Stephen has spoken in an Opposition Day debate in the House of Commons. His speech was part of Labour’s attempts to force the Government to publish its analysis of the impact of Universal Credit on people's incomes. The motion was defeated 299-279. This means the Government does not have to reveal the findings of its assessment.
The debate was held after the Secretary of State, Esther McVey, reportedly told colleagues that millions of families would lose £200 a month under the system. She later admitted to the BBC that “…some people would be worse off”. The Government had previously said no-one moving onto Universal Credit would lose out.
Universal Credit has been subject to long-running criticism that the planned managed migration of people to the new system will leave vulnerable people at risk. Speaking in the House of Commons, Stephen argued that “…of all the many flaws in Universal Credit, the worst is the five week delay between claiming and being entitled to the benefit. Ministers can only justify that delay to people who’ve just left monthly paid job and have a month’s salary in the bank. The reality is a very large proportion of people do not - they’re weekly paid, they’re on zero hours contracts. Five weeks without support is not a realistic – or acceptable - feature of this benefit.”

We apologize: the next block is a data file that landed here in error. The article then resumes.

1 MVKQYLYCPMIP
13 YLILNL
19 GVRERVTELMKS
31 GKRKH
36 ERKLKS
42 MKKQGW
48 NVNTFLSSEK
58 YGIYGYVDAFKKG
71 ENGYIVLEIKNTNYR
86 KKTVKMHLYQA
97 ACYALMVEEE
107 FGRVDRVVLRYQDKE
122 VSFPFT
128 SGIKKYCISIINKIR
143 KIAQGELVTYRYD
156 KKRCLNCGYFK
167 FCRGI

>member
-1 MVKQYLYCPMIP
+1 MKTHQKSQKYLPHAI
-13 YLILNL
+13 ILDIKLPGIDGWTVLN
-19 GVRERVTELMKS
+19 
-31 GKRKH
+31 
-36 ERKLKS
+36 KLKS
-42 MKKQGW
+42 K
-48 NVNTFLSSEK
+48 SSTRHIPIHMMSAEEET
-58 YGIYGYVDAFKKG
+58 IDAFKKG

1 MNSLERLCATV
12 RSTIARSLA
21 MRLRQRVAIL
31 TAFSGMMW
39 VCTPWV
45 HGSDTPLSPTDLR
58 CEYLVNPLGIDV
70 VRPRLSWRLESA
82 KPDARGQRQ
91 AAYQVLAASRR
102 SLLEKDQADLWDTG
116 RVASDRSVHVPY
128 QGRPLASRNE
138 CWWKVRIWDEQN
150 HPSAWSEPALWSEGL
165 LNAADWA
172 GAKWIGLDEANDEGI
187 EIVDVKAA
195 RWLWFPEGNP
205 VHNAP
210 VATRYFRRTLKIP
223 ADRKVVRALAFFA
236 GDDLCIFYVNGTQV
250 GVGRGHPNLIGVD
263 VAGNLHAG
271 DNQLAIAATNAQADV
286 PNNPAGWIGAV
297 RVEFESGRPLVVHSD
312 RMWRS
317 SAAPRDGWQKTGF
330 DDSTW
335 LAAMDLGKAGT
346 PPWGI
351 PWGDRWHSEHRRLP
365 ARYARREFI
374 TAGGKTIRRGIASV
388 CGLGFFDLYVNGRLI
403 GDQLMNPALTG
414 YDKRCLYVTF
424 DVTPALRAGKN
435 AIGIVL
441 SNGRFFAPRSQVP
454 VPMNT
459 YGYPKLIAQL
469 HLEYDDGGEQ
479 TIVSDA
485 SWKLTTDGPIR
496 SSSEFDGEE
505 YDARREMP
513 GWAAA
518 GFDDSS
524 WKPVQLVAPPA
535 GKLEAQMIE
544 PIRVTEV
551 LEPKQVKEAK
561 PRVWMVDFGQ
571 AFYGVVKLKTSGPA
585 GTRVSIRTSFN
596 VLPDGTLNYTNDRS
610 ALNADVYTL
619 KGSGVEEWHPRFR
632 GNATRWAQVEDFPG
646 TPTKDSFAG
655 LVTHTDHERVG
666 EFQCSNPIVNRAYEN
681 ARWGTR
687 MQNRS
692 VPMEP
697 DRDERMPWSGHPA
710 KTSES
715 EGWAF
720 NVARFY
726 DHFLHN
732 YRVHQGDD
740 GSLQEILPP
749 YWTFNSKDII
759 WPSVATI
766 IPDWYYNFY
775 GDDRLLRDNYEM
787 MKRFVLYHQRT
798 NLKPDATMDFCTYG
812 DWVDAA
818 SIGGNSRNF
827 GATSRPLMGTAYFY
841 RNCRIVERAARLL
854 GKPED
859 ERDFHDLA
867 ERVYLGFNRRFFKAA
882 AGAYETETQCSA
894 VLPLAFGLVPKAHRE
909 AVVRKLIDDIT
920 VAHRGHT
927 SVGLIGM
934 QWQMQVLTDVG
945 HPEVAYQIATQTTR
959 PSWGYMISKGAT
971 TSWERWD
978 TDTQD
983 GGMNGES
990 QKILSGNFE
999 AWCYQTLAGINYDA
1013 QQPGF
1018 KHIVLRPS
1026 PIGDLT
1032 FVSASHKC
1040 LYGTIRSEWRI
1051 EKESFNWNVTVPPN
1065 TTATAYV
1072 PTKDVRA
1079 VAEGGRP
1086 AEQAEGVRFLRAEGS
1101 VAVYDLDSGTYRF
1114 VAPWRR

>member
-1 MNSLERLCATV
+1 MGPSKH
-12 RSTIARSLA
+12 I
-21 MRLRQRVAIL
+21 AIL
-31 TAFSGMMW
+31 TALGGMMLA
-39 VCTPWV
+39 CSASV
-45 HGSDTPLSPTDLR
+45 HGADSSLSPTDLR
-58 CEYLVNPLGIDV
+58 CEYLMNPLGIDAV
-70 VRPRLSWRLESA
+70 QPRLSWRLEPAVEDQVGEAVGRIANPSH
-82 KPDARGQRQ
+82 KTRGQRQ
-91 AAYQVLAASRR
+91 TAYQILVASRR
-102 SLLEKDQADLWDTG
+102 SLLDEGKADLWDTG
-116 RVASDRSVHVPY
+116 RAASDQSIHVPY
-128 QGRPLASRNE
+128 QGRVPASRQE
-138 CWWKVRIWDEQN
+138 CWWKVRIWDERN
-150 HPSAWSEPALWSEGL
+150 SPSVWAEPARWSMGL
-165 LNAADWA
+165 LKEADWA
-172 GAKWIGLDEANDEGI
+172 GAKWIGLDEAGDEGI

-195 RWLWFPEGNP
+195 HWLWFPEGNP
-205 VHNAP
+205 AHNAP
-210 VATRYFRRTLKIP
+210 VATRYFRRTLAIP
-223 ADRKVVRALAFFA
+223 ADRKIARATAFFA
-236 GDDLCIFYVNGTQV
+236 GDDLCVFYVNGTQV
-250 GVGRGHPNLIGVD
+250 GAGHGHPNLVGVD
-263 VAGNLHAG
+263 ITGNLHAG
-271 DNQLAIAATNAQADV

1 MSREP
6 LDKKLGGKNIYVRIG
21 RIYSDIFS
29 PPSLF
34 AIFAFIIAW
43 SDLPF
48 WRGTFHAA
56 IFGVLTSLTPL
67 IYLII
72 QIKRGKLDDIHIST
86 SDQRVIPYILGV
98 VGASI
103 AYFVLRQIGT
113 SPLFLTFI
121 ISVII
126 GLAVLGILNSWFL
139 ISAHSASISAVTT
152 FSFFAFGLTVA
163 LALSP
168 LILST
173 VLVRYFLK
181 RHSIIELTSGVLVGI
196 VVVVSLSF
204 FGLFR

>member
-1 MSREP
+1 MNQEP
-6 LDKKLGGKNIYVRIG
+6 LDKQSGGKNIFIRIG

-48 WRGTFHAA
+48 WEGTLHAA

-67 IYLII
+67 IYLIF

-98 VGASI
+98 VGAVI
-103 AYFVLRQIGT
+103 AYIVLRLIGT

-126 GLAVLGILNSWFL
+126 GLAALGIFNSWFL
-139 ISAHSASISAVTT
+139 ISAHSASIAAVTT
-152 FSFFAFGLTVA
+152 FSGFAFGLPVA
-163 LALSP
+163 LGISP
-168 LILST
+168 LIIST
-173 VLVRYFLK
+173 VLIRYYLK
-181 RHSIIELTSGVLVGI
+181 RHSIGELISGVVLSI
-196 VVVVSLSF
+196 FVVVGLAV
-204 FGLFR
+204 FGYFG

Stephen went on to outline some of the implications of Universal Credit that have been observed so far including the “rocketing demand” for Foodbanks and rent arrears. “This is not the way to treat our fellow citizens,” he said. Stephen also criticised the government’s lack of flexibility, saying that ministers had developed a “tin-ear” to warnings over the last 8 years. He urged the Government to stop the rollout until the problems with Universal Credit have been fixed.
During the debate other MPs raised concerns about how the current regulations will allow existing benefits to be terminated without necessary safeguards, about the lack of protection for the most vulnerable, especially families, disabled people, the sick and victims of domestic violence.
Speaking after the debate, Stephen said: “The principle behind Universal Credit is a sensible one. But there are huge problems with the way it’s being implemented. The first is that Universal Credit does not have enough money in it, secondly the computer system doesn’t yet work properly, and thirdly it’s got a lot of detailed features in it which are just wrong.
“These problems are causing chaos and misery for many people in Newham. But Ministers are refusing to listen. The roll-out of Universal Credit must be paused.”